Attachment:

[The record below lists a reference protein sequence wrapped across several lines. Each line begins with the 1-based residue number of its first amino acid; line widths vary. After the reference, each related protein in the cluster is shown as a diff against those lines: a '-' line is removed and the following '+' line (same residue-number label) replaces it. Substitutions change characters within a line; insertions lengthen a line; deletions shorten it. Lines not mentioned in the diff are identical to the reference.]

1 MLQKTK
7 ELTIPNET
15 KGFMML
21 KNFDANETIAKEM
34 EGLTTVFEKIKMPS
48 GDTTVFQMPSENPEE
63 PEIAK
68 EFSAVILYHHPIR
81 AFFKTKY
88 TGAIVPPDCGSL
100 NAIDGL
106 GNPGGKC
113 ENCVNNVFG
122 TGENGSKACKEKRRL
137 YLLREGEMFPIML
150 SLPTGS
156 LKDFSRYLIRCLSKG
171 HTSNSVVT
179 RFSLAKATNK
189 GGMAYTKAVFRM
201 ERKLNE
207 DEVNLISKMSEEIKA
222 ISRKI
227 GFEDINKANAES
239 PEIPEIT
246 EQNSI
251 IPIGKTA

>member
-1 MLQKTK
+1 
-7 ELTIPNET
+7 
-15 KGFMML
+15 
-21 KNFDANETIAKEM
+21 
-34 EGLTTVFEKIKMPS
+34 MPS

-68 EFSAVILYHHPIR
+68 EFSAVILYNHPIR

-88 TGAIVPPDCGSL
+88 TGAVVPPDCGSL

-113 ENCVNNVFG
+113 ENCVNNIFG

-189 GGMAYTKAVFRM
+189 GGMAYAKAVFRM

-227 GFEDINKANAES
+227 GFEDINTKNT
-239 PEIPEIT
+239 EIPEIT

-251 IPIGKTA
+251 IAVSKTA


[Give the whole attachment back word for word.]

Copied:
[The record below lists a reference protein sequence wrapped across several lines. Each line begins with the 1-based residue number of its first amino acid; line widths vary. After the reference, each related protein in the cluster is shown as a diff against those lines: a '-' line is removed and the following '+' line (same residue-number label) replaces it. Substitutions change characters within a line; insertions lengthen a line; deletions shorten it. Lines not mentioned in the diff are identical to the reference.]

1 MLQKTK
7 ELTIPNET
15 KGFMML
21 KNFDANETIAKEM
34 EGLTTVFEKIKMPS
48 GDTTVFQMPSENPEE
63 PEIAK
68 EFSAVILYHHPIR
81 AFFKTKY
88 TGAIVPPDCGSL
100 NAIDGL
106 GNPGGKC
113 ENCVNNVFG
122 TGENGSKACKEKRRL
137 YLLREGEMFPIML
150 SLPTGS
156 LKDFSRYLIRCLSKG
171 HTSNSVVT
179 RFSLAKATNK
189 GGMAYTKAVFRM
201 ERKLNE
207 DEVNLISKMSEEIKA
222 ISRKI
227 GFEDINKANAES
239 PEIPEIT
246 EQNSI
251 IPIGKTA

>member
-1 MLQKTK
+1 
-7 ELTIPNET
+7 
-15 KGFMML
+15 
-21 KNFDANETIAKEM
+21 
-34 EGLTTVFEKIKMPS
+34 MPS

-68 EFSAVILYHHPIR
+68 EFSAVILYNHPIR

-88 TGAIVPPDCGSL
+88 TGAVVPPDCGSL

-113 ENCVNNVFG
+113 ENCVNNIFG

-189 GGMAYTKAVFRM
+189 GGMAYAKAVFRM

-227 GFEDINKANAES
+227 GFEDINTKNT
-239 PEIPEIT
+239 EIPEIT

-251 IPIGKTA
+251 IAVSKTA